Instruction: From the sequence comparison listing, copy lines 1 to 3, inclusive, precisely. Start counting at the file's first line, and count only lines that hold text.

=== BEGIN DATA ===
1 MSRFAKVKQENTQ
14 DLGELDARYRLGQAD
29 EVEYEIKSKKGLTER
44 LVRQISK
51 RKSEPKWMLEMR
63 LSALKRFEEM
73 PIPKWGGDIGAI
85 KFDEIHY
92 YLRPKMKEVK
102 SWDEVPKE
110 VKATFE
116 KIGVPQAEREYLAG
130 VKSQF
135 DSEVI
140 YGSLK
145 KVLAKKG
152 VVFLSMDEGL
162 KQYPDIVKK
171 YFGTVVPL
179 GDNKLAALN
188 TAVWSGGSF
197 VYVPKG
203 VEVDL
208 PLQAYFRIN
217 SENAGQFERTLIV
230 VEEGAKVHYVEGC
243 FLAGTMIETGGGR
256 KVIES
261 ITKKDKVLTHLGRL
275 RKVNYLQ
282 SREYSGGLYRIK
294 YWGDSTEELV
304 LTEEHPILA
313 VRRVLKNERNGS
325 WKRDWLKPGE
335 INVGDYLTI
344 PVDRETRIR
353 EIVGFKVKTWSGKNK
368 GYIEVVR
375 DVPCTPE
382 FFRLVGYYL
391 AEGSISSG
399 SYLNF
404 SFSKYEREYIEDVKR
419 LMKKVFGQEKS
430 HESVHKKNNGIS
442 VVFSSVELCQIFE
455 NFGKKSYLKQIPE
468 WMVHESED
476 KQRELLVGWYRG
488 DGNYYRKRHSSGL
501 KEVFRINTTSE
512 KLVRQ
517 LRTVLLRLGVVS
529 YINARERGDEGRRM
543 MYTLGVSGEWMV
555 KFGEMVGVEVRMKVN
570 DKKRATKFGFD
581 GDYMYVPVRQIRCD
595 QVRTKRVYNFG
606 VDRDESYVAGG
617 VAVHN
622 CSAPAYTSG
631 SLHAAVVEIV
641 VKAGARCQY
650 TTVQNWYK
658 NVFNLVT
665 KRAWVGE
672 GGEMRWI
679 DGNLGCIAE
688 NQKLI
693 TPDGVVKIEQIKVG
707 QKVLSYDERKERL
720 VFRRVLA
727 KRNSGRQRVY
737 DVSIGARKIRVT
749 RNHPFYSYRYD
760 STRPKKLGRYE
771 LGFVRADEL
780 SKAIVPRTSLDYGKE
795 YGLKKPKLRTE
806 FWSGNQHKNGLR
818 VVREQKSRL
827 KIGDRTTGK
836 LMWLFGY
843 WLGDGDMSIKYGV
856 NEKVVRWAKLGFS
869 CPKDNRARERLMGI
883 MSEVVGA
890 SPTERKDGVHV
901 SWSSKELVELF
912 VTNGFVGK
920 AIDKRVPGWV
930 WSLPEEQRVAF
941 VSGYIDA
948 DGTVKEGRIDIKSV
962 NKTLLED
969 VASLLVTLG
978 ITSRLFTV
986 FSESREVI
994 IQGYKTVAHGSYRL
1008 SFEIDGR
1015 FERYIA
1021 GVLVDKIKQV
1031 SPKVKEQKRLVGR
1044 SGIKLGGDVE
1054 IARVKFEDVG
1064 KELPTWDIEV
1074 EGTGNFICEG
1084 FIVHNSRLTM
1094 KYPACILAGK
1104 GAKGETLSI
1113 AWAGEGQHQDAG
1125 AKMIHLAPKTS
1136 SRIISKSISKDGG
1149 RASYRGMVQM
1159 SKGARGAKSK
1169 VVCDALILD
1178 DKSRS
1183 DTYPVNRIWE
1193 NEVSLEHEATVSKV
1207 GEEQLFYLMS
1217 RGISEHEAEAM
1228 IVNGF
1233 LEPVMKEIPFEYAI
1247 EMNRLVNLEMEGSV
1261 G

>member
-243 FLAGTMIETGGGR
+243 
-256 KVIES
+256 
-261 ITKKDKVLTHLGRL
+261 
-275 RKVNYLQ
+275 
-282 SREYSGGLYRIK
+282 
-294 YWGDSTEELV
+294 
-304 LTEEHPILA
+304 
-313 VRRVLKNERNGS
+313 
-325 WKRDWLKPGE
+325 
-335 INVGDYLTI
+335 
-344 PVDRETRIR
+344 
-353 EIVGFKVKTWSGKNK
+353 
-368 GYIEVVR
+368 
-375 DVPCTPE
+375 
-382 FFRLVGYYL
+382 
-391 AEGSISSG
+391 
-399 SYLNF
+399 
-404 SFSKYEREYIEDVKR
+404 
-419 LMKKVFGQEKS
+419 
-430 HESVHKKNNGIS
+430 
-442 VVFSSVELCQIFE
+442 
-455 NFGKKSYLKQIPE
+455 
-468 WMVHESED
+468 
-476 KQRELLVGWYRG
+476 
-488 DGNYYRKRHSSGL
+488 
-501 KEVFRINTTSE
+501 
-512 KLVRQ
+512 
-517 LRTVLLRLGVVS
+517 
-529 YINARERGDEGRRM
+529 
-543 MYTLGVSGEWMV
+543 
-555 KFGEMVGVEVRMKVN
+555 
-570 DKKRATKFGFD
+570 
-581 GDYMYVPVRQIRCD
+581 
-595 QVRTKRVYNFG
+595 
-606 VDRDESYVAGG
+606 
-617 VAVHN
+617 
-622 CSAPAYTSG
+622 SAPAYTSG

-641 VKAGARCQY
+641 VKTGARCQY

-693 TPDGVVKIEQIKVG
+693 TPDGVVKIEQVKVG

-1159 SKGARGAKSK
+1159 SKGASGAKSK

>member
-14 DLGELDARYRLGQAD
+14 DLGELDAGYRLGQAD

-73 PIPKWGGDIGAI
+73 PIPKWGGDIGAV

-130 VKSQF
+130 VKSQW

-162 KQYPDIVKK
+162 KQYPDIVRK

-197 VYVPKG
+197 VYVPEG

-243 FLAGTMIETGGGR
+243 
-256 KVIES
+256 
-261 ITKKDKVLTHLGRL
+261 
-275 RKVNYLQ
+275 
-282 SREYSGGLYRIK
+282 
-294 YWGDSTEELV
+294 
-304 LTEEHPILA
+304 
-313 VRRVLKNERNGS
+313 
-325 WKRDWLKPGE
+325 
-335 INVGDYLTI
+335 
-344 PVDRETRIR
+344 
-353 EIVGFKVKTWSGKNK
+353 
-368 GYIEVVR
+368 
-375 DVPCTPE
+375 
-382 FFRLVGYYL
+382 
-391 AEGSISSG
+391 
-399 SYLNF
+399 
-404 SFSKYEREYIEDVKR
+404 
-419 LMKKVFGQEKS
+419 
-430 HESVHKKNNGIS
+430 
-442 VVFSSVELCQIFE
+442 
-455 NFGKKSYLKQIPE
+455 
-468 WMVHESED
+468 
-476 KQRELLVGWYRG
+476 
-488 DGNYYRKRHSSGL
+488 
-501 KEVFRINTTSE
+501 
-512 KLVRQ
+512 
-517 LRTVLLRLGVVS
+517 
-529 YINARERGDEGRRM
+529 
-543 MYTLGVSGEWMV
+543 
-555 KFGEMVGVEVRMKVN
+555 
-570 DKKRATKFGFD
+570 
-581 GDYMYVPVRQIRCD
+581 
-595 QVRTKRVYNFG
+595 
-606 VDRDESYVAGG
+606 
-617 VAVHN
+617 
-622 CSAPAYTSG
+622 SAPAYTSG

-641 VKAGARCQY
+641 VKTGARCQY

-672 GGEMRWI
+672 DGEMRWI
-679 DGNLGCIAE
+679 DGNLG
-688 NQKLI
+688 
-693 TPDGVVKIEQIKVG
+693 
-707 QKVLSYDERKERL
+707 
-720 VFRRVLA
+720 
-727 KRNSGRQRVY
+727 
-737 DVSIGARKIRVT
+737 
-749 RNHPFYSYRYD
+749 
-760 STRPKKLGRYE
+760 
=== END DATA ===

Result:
1 MSRFAKVKQENTQ
14 DLGELDARYRLGQAD
29 EVEYEIKSKKGLTER